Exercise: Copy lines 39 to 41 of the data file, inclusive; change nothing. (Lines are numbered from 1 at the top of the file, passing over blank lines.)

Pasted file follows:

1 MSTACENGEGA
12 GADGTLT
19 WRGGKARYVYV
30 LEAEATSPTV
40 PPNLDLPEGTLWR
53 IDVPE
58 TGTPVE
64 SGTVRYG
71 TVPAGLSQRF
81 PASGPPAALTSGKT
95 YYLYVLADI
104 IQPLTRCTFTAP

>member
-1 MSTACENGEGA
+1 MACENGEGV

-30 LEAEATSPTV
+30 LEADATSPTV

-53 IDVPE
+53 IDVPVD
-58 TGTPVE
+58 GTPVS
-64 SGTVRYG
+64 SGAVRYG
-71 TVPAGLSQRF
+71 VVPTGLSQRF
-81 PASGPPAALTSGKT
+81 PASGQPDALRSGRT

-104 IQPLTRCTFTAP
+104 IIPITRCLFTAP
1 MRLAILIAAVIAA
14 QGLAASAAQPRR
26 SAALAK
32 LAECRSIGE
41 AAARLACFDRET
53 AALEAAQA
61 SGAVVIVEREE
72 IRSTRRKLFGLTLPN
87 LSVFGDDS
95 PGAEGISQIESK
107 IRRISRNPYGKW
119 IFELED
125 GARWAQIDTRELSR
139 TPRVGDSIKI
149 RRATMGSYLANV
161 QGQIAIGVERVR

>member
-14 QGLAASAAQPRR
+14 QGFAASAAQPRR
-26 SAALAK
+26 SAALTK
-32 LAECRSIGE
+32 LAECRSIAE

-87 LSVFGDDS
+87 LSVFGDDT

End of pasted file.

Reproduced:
95 PGAEGISQIESK
107 IRRISRNPYGKW
119 IFELED